A reverse mortgage can be a handy revenue option for those with the equity to do it, being particularly popular among the retired; but if you’re looking into the possibility of taking out a reverse mortgage, you should know the ins and outs of how they work. This includes how much you can borrow using one.
What is a reverse mortgage?
A reverse mortgage is a type of equity release product (ERP), which allows you to borrow against the equity you have in your home. They can be paid either as a lump sum or as a smaller recurring payment, with the latter option being popular among retirees looking to boost their income.
General principles protecting you as a borrower
The amount you can borrow using home equity is limited by government regulations in two main ways:
- You cannot go into negative equity. You cannot borrow more than the value of your home or be required to repay more than the value of your home (with a few exceptions).
- You cannot borrow more than a certain LVR (loan-to-valuation ratio). You can only borrow a certain percentage of the value of your home.
Apart from these two limitations, the amount you can borrow depends on your age and the value of your home.
Looking for a regular home loan? The following table displays a snapshot of principle & interest home loan products rated by Canstar, sorted by advertised interest rate and with links direct to providers’ websites. These results are based on a loan amount of $350,000 in NSW for refinance home loans with an LVR of 80%.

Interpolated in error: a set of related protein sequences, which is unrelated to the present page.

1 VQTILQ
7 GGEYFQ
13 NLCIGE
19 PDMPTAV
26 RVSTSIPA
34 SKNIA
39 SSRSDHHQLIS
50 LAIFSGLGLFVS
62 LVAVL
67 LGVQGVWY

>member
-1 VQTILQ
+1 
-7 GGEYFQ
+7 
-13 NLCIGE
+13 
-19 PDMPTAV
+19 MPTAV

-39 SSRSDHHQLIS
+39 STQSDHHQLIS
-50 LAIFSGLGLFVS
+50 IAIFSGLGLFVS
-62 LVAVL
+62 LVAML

How much can you borrow on a reverse mortgage?
As you grow older, you are able to borrow up to a higher amount. As a general guide, 60-year-olds may be able to borrow around 20% of the value of your property (20% LVR), while 70-year-olds may be able to borrow around 30% (30% LVR).
Different providers allow you to borrow different amounts using their reverse mortgage home loans, and this is what we refer to when we say the “LVR” varies. Do your homework carefully to find the right LVR for you. You could potentially borrow up to 45% of the properties value.
Here’s what Canstar found when we researched the reverse mortgages on offer in Australia in 2016:
As you can see, 65-year-olds can only borrow so much in order to ensure that they will be able to draw down further money later if necessary. The maximum amount you can borrow is currently 45%, allowing a significant amount of “buffer” for borrowers who need extra money later on.
Some reverse mortgage products also give you the option to specify further equity protection, if you want to keep a certain percentage of the sale proceeds of your home. You might want to make sure there’s something in your will, or you might want to make sure you can afford the bond for residential aged care if needed.
If you choose this option, your reverse mortgage balance could only ever reach the specified amount of debt.
How much is that in dollars?
Unfortunately, we can’t estimate what house prices will be like at the time when you might be entering a reverse mortgage, especially with a housing boom going on in several areas at the time of writing.
Hypothetically, if a borrower’s house was worth $400,000, an LVR 45% would mean they could borrow up to $180,000 – twice the size of the average reverse mortgage loan. So a borrower in that situation might be able to access quite a comfortable level of income support if they chose to use their home equity.
How much are fees on reverse mortgages?
Canstar’s Reverse Mortgage research from 2017 shows that there are varying fees and charges, just as there are on standard home loans. The average reverse mortgage fees are:
- Upfront fees: $872.50
- Annual fee: $77.65
- Discharge/exit fees: $367
To get an idea of how much you can borrow via a standard home loan, try our Home Loan Borrowing Power Calculator.